Bill would elevate disabled-veteran firms

Veterans Entrepreneurship and Benefits Improvement Act of 2003

Agencies would have to give more consideration to small businesses owned by veterans with disabilities in awarding contracts if legislation that recently passed the House becomes law.

The Veterans Entrepreneurship and Benefits Improvement Act would allow businesses owned by veterans disabled in service to get sole-source contracts of up to $5 million for manufacturing or up to $3 million for any other procurement. It would also allow agencies to limit some competitions to those businesses.

Agencies already had a goal of awarding 3 percent of their contracting dollars to businesses owned by veterans with disabilities, but they have not been close to meeting that mark, said Phil Eskeland, policy director for the House Small Business Committee.

"We've seen that, generally, performance in achieving goals for veterans has been abysmal," he said. "It's the worst out of all the categories, even worse than [Historically Underutilized Business Zone] and woman-owned" businesses. The goal is 3 percent, but the the achievement is about 0.3 percent, he added.

Veterans who own businesses say they are at a disadvantage equal to firms owned by women or those in impoverished inner-city areas.

"There will be many contracting opportunities for the truly service-disabled veteran small business" if the bill passes, said Robert Bell, president and chief executive officer of Space Systems Development Inc. in Colorado Springs, Colo.

"There's not one agency across the government that's hitting the goals, and it's a paltry 3 percent," said Mark Gross, vice president of sales and business development for Oak Grove Software in Raleigh, N.C. "There's a target, but there's really no teeth to enforce it."

His 68-person company has had success in the commercial market. Now he's working through BAE Systems and Science Applications International Corp. to try to gain federal business. Oak Grove has signed the Department of the Army and the Defense Intelligence Agency as customers, he said.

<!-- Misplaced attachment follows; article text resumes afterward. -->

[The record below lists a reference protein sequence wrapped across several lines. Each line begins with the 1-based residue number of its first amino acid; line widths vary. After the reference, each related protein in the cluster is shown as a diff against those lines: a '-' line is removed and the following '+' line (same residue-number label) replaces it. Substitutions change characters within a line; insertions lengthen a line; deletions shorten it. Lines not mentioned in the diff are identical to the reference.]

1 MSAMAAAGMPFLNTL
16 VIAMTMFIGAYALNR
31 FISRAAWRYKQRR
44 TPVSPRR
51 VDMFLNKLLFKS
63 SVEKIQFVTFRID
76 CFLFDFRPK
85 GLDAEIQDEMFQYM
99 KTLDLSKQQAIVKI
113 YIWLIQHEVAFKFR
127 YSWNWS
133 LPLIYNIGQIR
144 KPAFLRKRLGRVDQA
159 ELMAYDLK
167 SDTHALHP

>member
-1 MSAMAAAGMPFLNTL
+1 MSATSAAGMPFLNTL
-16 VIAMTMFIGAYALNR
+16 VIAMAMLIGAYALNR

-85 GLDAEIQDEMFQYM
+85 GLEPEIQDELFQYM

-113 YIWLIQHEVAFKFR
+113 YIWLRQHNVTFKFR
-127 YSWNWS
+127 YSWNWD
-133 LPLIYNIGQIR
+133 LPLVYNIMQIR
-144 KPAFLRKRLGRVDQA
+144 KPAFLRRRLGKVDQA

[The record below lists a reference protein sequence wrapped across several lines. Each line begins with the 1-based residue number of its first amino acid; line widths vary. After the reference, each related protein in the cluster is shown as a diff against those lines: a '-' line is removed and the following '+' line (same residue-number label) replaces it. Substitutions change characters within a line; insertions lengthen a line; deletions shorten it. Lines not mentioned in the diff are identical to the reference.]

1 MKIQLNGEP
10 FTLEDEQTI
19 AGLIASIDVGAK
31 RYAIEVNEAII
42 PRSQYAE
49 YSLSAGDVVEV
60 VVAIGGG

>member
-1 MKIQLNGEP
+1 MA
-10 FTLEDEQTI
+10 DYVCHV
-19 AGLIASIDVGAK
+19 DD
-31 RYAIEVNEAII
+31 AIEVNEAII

"In the [Defense Department] space, they are more small-business friendly and certainly more friendly to veteran-owned companies," he said.

The potential new set-aside, however, is raising eyebrows among small business leaders and federal procurement consultants. Originally designed to give certain small businesses an edge when competing, set-asides now span enough categories that in many cases they lead to fierce competition among qualifying businesses.

Rather than give those companies an edge, some critics say, the set-asides have created a new realm of cut-throat maneuvering.

Gross, who dislocated both shoulders while serving in the Army in 1987, characterized the designation as a competitive edge. "I think it's crucial for the companies to really compete with the 8(a)s, the HUBZones and all of the other statutorily required classifications by the government," he said. "Without a set-aside, it's hard for us to win prime deals. We've tried, and we've gotten nowhere."

"These are all socioeconomic programs that have their own perceived benefits, and they can be helpful to small firms," said Larry Allen, executive vice president of the Coalition for Government Procurement. "However, the smaller you slice the pieces of the pie, the more chance you have that things will crumble at the edges."

Each of the programs serves an important purpose, Allen said. "The problem is that Congress' approach is piecemeal," he said. "No one's taking a look at the whole picture to see how all these individual programs affect the larger procurement landscape."

Small businesses need to learn how to compete against large firms, said Phil McAlister, director of space and telecommunications at Futron Corp., an analysis firm in Bethesda, Md. Competing with one another, he said, should not be an issue.

"It's not so much of a problem because the designation is finite," he said. "You only get a real head-to-head competition for a number of years, a short period of time. You do end up competing against other small businesses. Eventually, you do have to prepare yourself to compete against larger business."

Set-asides raise questions of quality, said Paul Brubaker, a founder and partner at ICG Government. "It implies that you wouldn't be able to compete otherwise," he said, "which raises the question of, 'Is the government getting the best bang for the buck, or are we using the system to try to right a bunch of societal wrongs?'"

"We call it 'set-aside soup,'" said Chip Mather, senior vice president of Acquisition Solutions Inc. "There are so many differing plans, different programs, differing techniques, we just feel sorry for the contracting officer."

The key question, Allen says, is if the groups intended to benefit from the programs really do.

"It creates a lot of frustration for a lot of small businesses," he said. "Congress does these things in an effort to give certain groups a leg up. But if everybody's got a leg up, then you're back to the level playing field."


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